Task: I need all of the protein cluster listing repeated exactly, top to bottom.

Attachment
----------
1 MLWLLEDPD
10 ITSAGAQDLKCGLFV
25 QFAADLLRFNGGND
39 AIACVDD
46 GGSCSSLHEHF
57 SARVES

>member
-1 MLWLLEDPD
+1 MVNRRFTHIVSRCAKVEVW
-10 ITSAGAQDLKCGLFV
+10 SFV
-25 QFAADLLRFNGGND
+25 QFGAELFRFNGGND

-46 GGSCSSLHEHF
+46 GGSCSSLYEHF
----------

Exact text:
1 MLWLLEDPD
10 ITSAGAQDLKCGLFV
25 QFAADLLRFNGGND
39 AIACVDD
46 GGSCSSLHEHF
57 SARVES

>member
-1 MLWLLEDPD
+1 MVNRRFTHIVSRCAKVEVW
-10 ITSAGAQDLKCGLFV
+10 SFV
-25 QFAADLLRFNGGND
+25 QFGAELFRFNGGND

-46 GGSCSSLHEHF
+46 GGSCSSLYEHF